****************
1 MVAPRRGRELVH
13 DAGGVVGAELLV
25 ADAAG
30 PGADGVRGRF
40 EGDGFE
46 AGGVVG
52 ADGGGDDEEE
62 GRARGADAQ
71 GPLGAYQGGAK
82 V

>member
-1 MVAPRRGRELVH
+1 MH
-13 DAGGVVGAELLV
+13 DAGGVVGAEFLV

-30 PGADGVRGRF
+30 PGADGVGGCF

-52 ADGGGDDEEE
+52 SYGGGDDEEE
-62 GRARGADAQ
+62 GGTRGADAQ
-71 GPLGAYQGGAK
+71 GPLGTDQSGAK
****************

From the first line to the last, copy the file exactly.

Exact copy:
1 MVAPRRGRELVH
13 DAGGVVGAELLV
25 ADAAG
30 PGADGVRGRF
40 EGDGFE
46 AGGVVG
52 ADGGGDDEEE
62 GRARGADAQ
71 GPLGAYQGGAK
82 V

>member
-1 MVAPRRGRELVH
+1 MH
-13 DAGGVVGAELLV
+13 DAGGVVGAEFLV

-30 PGADGVRGRF
+30 PGADGVGGCF

-52 ADGGGDDEEE
+52 SYGGGDDEEE
-62 GRARGADAQ
+62 GGTRGADAQ
-71 GPLGAYQGGAK
+71 GPLGTDQSGAK